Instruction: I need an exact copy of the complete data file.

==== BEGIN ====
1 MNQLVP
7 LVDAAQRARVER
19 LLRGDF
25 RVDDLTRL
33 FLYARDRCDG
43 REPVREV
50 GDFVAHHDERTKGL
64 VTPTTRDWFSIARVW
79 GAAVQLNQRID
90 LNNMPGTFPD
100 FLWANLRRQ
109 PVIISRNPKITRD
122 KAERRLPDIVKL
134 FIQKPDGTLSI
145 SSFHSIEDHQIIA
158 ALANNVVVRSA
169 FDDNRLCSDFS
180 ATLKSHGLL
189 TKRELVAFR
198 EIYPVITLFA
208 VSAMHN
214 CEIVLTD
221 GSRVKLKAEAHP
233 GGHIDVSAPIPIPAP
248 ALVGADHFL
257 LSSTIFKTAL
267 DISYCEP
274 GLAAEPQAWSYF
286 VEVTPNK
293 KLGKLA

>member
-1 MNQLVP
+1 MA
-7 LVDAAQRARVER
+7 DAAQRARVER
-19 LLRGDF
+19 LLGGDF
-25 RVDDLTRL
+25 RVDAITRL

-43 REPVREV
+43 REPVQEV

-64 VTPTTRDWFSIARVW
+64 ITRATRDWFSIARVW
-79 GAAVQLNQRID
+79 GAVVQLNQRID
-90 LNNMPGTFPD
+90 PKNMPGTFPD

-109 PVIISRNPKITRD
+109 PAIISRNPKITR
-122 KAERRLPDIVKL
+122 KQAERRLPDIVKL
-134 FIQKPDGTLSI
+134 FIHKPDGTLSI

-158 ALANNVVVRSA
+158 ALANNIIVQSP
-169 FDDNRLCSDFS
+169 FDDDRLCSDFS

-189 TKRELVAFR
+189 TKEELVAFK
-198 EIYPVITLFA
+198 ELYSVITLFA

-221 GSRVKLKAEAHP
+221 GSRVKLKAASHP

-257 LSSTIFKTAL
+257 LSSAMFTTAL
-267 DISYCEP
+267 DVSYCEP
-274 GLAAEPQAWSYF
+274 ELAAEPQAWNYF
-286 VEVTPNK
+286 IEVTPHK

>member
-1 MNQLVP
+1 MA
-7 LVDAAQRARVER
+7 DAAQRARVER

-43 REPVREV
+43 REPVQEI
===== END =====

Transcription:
1 MNQLVP
7 LVDAAQRARVER
19 LLRGDF
25 RVDDLTRL
33 FLYARDRCDG
43 REPVREV
50 GDFVAHHDERTKGL
64 VTPTTRDWFSIARVW
79 GAAVQLNQRID
90 LNNMPGTFPD
100 FLWANLRRQ
109 PVIISRNPKITRD
122 KAERRLPDIVKL
134 FIQKPDGTLSI
145 SSFHSIEDHQIIA
158 ALANNVVVRSA
169 FDDNRLCSDFS
180 ATLKSHGLL
189 TKRELVAFR
198 EIYPVITLFA
208 VSAMHN
214 CEIVLTD
221 GSRVKLKAEAHP
233 GGHIDVSAPIPIPAP
248 ALVGADHFL
257 LSSTIFKTAL
267 DISYCEP
274 GLAAEPQAWSYF
286 VEVTPNK
293 KLGKLA

>member
-1 MNQLVP
+1 MA
-7 LVDAAQRARVER
+7 DAAQRARVER
-19 LLRGDF
+19 LLGGDF
-25 RVDDLTRL
+25 RVDAITRL

-43 REPVREV
+43 REPVQEV

-64 VTPTTRDWFSIARVW
+64 ITRATRDWFSIARVW
-79 GAAVQLNQRID
+79 GAVVQLNQRID
-90 LNNMPGTFPD
+90 PKNMPGTFPD

-109 PVIISRNPKITRD
+109 PAIISRNPKITR
-122 KAERRLPDIVKL
+122 KQAERRLPDIVKL
-134 FIQKPDGTLSI
+134 FIHKPDGTLSI

-158 ALANNVVVRSA
+158 ALANNIIVQSP
-169 FDDNRLCSDFS
+169 FDDDRLCSDFS

-189 TKRELVAFR
+189 TKEELVAFK
-198 EIYPVITLFA
+198 ELYSVITLFA

-221 GSRVKLKAEAHP
+221 GSRVKLKAASHP

-257 LSSTIFKTAL
+257 LSSAMFTTAL
-267 DISYCEP
+267 DVSYCEP
-274 GLAAEPQAWSYF
+274 ELAAEPQAWNYF
-286 VEVTPNK
+286 IEVTPHK

>member
-1 MNQLVP
+1 MA
-7 LVDAAQRARVER
+7 DAAQRARVER

-43 REPVREV
+43 REPVQEI